Thursday, February 20, 2014

Presidential Rhetoric, Part VII: Andrew Jackson

Welcome to Part Seven of our series on the rhetoric of American presidential inaugural addresses. Please feel free to look at the previous entries in the series:
  1. Worthy of Marble?
  2. John Adams
  3. Thomas Jefferson
  4. James Madison
  5. James Monroe
  6. John Quincy Adams
We continue with our present look at the rhetoric of Andrew Jackson's inaugural address. Let us see if any of the blood and guts of Old Hickory are to be found in his first speech as president.

The text of the speech, via

Given it's brevity, it's best to make neither introductory nor concluding but rather summary remarks about Jackson's speech. We'll also dispense with the customary line-by-lie analysis. First, Jackson's is by far the shortest inaugural so far, weighing in at only 1,100 words or so. Second, it's plain and free of tropes, figures, and flourishes which adorned previous speeches. Jackson is his most poetical when waxing about the military, but generally he's quite sober. Third, the speech is not structured rhetorically, with formal sections devoted to refutation, summary, and so forth. Instead, it is structured as a list with little regard for the delicate task of transitioning from topic to topic. Fourth, Jackson does not offer examples or stop to paint pictures. He's not trying to persuade. In fact, and most important of all...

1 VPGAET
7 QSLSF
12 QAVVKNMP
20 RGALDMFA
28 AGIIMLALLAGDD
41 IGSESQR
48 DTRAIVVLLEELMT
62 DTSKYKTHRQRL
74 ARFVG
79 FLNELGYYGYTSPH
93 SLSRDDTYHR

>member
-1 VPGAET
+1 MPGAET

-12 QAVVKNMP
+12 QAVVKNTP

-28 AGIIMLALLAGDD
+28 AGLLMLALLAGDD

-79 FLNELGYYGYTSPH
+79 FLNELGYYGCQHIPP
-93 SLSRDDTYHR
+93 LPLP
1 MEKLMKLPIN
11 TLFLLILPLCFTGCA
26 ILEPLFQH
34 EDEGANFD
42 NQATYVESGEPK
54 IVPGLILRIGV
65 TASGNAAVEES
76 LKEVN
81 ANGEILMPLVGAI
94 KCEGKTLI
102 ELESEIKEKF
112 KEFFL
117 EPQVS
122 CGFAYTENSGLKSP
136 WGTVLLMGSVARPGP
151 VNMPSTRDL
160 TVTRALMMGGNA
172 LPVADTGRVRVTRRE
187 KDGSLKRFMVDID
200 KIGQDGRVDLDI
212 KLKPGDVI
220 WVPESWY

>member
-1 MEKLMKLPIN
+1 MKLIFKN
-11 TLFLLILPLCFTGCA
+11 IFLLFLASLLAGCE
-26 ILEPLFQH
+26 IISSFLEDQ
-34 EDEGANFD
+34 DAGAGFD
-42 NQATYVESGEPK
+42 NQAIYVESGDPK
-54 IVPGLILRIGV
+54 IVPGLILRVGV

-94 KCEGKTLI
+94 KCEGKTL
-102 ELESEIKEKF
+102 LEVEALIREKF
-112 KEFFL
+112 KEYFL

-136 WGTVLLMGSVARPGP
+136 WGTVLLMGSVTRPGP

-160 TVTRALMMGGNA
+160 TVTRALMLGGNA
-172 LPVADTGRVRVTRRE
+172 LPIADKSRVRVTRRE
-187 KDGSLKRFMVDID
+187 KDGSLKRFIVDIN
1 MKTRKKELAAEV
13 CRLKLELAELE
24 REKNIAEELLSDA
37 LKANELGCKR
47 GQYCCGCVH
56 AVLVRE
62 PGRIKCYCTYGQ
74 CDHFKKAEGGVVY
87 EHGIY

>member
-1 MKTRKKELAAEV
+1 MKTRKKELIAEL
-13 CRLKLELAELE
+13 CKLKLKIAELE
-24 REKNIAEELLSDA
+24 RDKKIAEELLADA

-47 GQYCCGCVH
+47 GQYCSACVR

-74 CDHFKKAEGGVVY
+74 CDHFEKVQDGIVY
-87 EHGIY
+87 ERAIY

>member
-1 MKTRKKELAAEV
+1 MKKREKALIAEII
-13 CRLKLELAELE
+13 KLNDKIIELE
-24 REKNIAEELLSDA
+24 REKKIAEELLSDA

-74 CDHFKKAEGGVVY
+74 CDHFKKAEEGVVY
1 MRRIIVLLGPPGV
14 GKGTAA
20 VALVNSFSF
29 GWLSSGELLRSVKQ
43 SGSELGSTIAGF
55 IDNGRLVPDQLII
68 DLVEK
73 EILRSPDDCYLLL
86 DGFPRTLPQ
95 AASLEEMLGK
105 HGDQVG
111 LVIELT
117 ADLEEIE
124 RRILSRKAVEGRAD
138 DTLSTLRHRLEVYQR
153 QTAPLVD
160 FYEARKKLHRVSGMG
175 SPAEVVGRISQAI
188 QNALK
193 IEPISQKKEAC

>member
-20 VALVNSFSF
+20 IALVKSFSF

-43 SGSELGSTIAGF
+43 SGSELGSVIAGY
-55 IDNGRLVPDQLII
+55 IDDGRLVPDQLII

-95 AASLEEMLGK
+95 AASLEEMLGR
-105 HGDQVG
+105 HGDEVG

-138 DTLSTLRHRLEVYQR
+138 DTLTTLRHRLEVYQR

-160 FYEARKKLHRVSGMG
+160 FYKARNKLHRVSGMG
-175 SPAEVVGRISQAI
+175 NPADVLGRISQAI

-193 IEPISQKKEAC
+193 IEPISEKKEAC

Fifth, Jackson's not really trying to persuade at all, and instead he's simply listing his policies. He's not trying to win over his enemies by making his plans seem ideal or reasonable and he's not trying to paint a picture of a grand, unified America to compensate for the inevitable sour feelings which follow an election. Jackson is laying down his agenda, not making any attempt at any of the classic modes of persuasion: 

A. of the personal character of the speaker
B. putting the audience in a particular frame of mind
C. proof or apparent proof of the words themselves.
Jackson at times qualifies statements, stating that the debt is a threat to liberty or the economy should favor goods essential to national independence, but does not actually argue the points. 

We can state then that while the speech is political, it is so in a restricted sense because it doesn't advise, deliberate on, or urge so much as declare. Likewise it doesn't fit into Aristotle's epideictic mold at all since it doesn't bother to praise. Overall, we can conclude of it what we did of President Obama's Inaugural:

Aristotle at the opening of the Rhetoric identified the craft as that which utilizes the best of the available means of persuasion. The author of this speech would not seem to have availed himself of the potential means.
Still, there's a workmanlike clarity to the agenda as well as a noteworthy, if not praiseworthy, candor in its frank indifference to persuasion. Jackson is always crystal clear, if not memorable or persuasive. It's a plain, speech, if indistinct.

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